Meanwhile, on the price stability side of the Fed's dual mandate, he said "overall inflation, as measured by year-over-year changes of the consumer price index, is still around 2% -- significantly lower than last year."
"The signals from underlying inflation pressures, compensation trends, and longer-term inflation expectations are all fully consistent with our longer-run inflation objective of 2%," he said, adding that "price increases are likely to be at or slightly below our 2% longer-run objective over the next few years."
Dudley left little doubt his main focus is on employment at such a time: "Although the economy continues to expand, we must grow faster if we are to put all of our jobless workers and idle businesses back to work."
Answering his own question about what "substantial improvement in the outlook for the labor market" means, Dudley said, he "will be looking at the growth momentum within the overall economy and a range of labor indicators, including the unemployment rate, payrolls, the participation rate, the employment to population ratio and job finding rates."
"Following the framework we set out in September, I will be assessing the employment and inflation outlook in order to determine whether we should continue Treasury purchases into 2013," he said.
While reiterating that "monetary policy is not a panacea for all that ails our economy," Dudley vowed, "We will continue to do our part to push the economy towards maximum sustainable employment in the context of price stability."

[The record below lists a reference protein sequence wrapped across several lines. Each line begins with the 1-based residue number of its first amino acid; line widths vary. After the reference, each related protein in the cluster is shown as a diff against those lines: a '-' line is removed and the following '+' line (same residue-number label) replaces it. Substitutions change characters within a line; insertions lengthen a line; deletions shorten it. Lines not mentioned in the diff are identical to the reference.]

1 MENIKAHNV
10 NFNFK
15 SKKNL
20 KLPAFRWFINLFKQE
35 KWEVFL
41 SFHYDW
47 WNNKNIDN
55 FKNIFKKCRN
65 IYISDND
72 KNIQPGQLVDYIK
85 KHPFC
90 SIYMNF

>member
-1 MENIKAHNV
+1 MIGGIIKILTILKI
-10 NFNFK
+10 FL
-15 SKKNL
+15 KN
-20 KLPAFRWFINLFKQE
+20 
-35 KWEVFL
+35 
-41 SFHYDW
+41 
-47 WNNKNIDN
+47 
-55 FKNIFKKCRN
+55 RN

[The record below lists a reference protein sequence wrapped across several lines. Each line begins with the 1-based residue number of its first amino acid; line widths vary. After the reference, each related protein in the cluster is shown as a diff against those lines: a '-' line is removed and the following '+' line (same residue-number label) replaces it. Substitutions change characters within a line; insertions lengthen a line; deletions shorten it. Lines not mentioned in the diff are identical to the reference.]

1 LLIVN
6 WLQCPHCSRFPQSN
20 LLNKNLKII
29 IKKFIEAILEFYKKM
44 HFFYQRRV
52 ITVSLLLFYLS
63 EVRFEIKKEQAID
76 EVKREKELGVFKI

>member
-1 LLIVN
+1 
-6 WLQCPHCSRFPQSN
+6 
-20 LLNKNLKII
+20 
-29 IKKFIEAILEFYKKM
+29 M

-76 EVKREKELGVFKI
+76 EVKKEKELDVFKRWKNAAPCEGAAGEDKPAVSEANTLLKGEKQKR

Elaborating, he pledged, "the Fed will promote maximum employment and price stability to the greatest extent our tools permit, and we will stay the course."
"When we achieve a stronger recovery in the context of price stability, I'll view it as consistent with our goals and not a reason to pull back on our policies prematurely," he said. "If you're trying to get a car moving that is stuck in the mud, you don't stop pushing the moment the wheels start turning -- you keep pushing until the car is rolling and is clearly free."
Fiscal policy also has an important role to play, Dudley said, at a time when Congress is wrestling with the so-called "fiscal cliff" of tax hikes and spending cuts due to take effect Jan. 1 if nothing is done to avert them.
"Congress and the administration must address the 'fiscal cliff' in a manner that creates a credible framework for long- term fiscal sustainability," he asserted. "It is widely acknowledged that the large fiscal contraction associated with going 'off the cliff' would drive the U.S. economy into recession."
Dudley said "the contractionary impact is likely to be larger than normal when monetary policy is operating at the zero lower bound for interest rates, as is the case today."
He said "fiscal consolidation must be accomplished in a way that avoids derailing the economic recovery."
"The best way to do this is to craft a plan that starts small in terms of its near-term impact, then grows very substantially over time as the economy grows healthier," he added.
Dudley said fiscal uncertainties have helped stymie business spending and damaged confidence in the U.S. economy around the world.
"If a credible bipartisan agreement is reached, it will strengthen global confidence in the U.S. and underscore to the world that our country remains a great place to do business and invest in," he said. "Failure would suggest a degree of political dysfunction that could undermine U.S. economic leadership and could encourage global corporations and investors to invest elsewhere."